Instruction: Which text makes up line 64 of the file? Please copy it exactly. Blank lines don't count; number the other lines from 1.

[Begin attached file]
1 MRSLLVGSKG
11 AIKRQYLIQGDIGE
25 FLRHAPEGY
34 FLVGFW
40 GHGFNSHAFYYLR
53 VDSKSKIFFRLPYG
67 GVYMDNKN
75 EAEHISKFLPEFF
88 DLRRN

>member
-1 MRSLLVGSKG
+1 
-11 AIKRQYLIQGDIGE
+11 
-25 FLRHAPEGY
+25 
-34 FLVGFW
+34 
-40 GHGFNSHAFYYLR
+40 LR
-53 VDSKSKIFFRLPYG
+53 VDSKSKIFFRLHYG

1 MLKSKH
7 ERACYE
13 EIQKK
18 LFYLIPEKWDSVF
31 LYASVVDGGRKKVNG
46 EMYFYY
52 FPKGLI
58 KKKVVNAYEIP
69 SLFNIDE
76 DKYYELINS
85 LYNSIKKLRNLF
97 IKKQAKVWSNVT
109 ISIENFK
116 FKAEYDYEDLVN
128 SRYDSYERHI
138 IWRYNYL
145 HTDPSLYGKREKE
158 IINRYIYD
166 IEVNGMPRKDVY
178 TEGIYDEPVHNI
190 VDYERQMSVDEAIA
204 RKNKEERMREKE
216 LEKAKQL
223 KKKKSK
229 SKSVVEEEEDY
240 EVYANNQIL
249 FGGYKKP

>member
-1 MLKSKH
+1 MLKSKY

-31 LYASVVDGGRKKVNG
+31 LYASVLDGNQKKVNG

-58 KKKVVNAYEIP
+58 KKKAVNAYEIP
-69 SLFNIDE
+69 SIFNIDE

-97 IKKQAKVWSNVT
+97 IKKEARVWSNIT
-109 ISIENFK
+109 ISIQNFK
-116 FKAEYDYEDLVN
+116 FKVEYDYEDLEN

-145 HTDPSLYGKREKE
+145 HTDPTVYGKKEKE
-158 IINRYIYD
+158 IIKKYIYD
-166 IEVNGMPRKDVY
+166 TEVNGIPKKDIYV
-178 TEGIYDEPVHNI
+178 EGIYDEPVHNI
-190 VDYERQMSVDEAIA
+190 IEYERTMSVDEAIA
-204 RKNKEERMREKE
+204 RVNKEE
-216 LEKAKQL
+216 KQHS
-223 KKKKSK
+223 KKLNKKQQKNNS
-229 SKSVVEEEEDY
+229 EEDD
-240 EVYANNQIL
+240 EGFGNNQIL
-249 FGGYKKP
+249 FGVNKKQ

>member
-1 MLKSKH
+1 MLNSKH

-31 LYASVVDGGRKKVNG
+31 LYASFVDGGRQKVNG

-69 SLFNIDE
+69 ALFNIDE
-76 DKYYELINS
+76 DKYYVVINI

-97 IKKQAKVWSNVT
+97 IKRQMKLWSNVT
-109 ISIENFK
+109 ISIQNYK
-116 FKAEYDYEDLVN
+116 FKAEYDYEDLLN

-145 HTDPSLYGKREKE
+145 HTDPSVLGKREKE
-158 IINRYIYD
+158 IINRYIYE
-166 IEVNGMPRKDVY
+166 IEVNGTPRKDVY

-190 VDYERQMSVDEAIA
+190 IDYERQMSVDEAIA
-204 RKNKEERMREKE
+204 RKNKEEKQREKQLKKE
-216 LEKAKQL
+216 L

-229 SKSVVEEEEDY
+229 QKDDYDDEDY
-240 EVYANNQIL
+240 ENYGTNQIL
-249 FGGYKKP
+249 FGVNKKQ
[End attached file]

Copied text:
+116 FKVEYDYEDLEN